The Joel Embiid news threw a huge wrench into the Cleveland Cavaliers' plan of selecting him with the No. 1 pick in the 2014 draft. Instead of selecting a franchise center for years to come, the injury risks are just too severe to take the risk of selecting a big man who will be battling back and foot concerns for quite some time. They now are faced with the decision of selecting between Jabari Parker out of Duke and Andrew Wiggins out of Kansas.
Before the college season began, these were the two biggest names in college basketball. Wiggins was the next big thing as a freak athlete and an alluring vertical leap of potential. Parker was a more polished scorer who didn't have the upside of raw potential, but could provide a steady hand on offense in high volume situations. In a way, the decision mirrored the LeBron James-Carmelo Anthony comparisons but on a much less historical scale.
After a college season of getting to know both prospects better, it's hard to have a true idea of which player will be the better NBA player over the course of the next 15-20 years. Let's take a look at the decision the Cavaliers have to make between the two players and weigh their options for them.
The battle of potential
Potential is a tangible currency in an intangible world of measurement. You look at an über athletic basketball player with skills that don't quite meet that athleticism yet and you begin thinking of what he could be. We so rarely see a player maximize his potential or even truly approach it because the possibilities are always assumed to be historic in measurement. Potential is assumed.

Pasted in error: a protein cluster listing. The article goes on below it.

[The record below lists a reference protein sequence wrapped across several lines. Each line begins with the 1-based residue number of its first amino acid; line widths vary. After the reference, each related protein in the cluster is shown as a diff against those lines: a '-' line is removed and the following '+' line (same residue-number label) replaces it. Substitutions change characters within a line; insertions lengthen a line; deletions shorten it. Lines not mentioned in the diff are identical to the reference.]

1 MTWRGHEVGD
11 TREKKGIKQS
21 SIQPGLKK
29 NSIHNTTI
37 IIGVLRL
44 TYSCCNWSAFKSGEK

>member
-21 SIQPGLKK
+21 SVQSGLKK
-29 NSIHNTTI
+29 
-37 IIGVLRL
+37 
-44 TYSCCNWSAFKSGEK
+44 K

With Wiggins vs. Parker, potential is Wiggins' upper hand, assuming he's able to approach what we have believed his ceiling is for the past couple years. Once his skill set catches up to his athleticism, he could be one of the most dominant players of his era. While he's slight of build at around 6-8 and 200 pounds, Wiggins' 7-foot wingspan and vertical leap that looks down on 40-inch jumps. It feels like his potential is nearly limitless because his athleticism appears to be infinite on whatever his body needs him to do.
With Parker's potential, you see a more grounded attack, despite him being a fairly good athlete. You see him held back by conditioning and a little extra weight on his upper body, which could be shed quite easily in an NBA training environment. This would lead to a quicker, more agile Parker who already has a clear skill set. He can shoot the ball, he can make plays driving with the ball, and he can finish around the rim. With Jabari Parker, his potential is based on seeing if his athleticism can approach his skill set.
It becomes an interesting philosophical question of which player has greater potential. Does the natural progression of Wiggins in an environment of an NBA development staff create the opportunity for his skills to catch up to his freakish body? Does Parker's necessity to cut weight to allow his body to maximize his skill set seem like a more likely scenario for an attainable goal?
I think it shows us that while Wiggins may have the greater potential, Parker may have the more realistic potential. It depends on which potential you feel is more intrinsically valuable to your team's future.
The battle of winning now
The Cleveland Cavaliers haven't truly sniffed the playoffs since LeBron James' departure and over the past year you can see just how serious owner Dan Gilbert wants to be about returning to the playoffs as soon as possible. Assuming the Cavs keep this pick and don't move it for a star on the market, they'll have to answer the question of which player not only helps them win now, but also which player fits best into their roster for accomplishing those goals. It's easier for a rookie to make an impact scoring the basketball because a rookie playing defense on the wing can be such a rough learning curve when they have offensive responsibilities to comprise that role.